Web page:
The Idyllwild Actors Theatre cast for “The Outgoing Tide” rehearse for Oct. 26 and 27 performances. Here, Allen Purchis (as Gunner) and Kathleen Walker (as Peg, his wife) talk while in the background is Jacob Teel (as Jack, their son).   Photo by Suzanne Avalon, director

At some point in life, we all must deal with the issues presented in “The Outgoing Tide.” Many in Idyllwild already have or intend to face subsurface strength of the outgoing tide.

Bruce Graham, the playwright, has infused this insightful and provocative play with a surface of humor.

The audience will be observers in this family’s personal and life decisions. Gunner, played by Allen Purchis, is from South Philly. He is retired from his lifetime trucking business.

Now he and Peg (Kathleen Walker), his wife of 50 years, are making decisions for the next stages of their lives. Ultimately, these discussions will involve their son Jack (Jacob Teel).

A blue-collar life confronting a history of a bullying father, mental deterioration, assisted living and other choices will be exposed before the audience.

Director Suzanne Avalon promises a “drama [that] hums with dark humor and powerful emotion.”

As president and founder of the Idyllwild Actors Theatre, Avalon said she chose this play because “it was a powerful piece that is certainly topical for any family dealing with aging, relationships and loss. What makes it truly heartwarming is the humor the characters have in the story. They look at their situation with irony at times that makes them human, and honest.

“Kathleen is the only one to play Peg,” Avalon said, explaining how she became a director again. But it’s a dream with these actors, she added. “The actors in this play work beautifully.”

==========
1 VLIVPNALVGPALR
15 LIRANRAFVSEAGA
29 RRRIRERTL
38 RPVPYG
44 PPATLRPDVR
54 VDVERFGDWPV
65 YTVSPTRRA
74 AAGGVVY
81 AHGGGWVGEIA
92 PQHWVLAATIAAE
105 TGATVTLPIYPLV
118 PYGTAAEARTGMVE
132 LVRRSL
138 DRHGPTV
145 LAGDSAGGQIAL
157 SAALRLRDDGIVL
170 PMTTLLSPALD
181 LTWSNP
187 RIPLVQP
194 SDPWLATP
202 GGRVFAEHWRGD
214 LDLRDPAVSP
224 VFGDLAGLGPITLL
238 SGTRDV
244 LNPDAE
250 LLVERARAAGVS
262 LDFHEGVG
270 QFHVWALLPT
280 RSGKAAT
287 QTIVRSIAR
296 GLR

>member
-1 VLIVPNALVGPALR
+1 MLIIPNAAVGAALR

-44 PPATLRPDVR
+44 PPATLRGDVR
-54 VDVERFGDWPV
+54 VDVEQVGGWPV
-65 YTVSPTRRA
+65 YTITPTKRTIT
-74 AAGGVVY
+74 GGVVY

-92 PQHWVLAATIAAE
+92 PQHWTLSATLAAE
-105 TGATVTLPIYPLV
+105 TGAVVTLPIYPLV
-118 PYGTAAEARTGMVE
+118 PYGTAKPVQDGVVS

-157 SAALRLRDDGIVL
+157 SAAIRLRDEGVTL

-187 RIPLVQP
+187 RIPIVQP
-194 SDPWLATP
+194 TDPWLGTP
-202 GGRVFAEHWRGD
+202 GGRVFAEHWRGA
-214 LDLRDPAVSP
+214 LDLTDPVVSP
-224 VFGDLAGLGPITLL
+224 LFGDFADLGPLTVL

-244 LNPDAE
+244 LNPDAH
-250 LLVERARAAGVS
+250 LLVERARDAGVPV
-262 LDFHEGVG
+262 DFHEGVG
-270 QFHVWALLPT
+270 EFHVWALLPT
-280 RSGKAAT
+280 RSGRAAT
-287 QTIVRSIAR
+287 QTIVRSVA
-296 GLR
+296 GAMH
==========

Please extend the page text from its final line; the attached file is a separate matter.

Directing is being responsible for the whole piece. It’s the director’s vision to tell the story, working with the lighting, sound and set designers, and, of course, the actors. The director is manager, coach, chief and ultimately CEO. But unlike a micromanager, who subconsciously is playing each part, Avalon lets the stage “… magic happen from within the actor as they develop the character.

“My job is to fine-tune that experience, or scrap it, depending on how it works on stage. Restricting an actor from finding those hidden gems is counterproductive to the play. … Emotional discovery is awesome when it comes from the inside out,” she said, describing the process to produce this performance.

IAT has performed Graham’s work before, in April 2017. “Stella and Lou” was a stage reading, which found great appeal in this community. He began his career with the Philadelphia Festival Theatre for New Plays in 1984. His ability is demonstrated by the numerous grants and awards he has earned during his successful career.

The performances are at 7:30 p.m. Friday, Oct. 26, and Saturday, Oct. 27, at the Rainbow Inn (54420 S. Circle Drive). Before the curtain rises, there will be a reception at 7 p.m.

Ticket prices are $18 for general seating, and $25 for VIP seating. VIP seats are the first two rows and include complimentary wine and snacks. They are available only through advanced purchase online at, which must be accomplished by noon on the day of performance.

General seating tickets may be purchased at the door or online. Space is limited. Call for reservations. For more information, call 951-692-9553.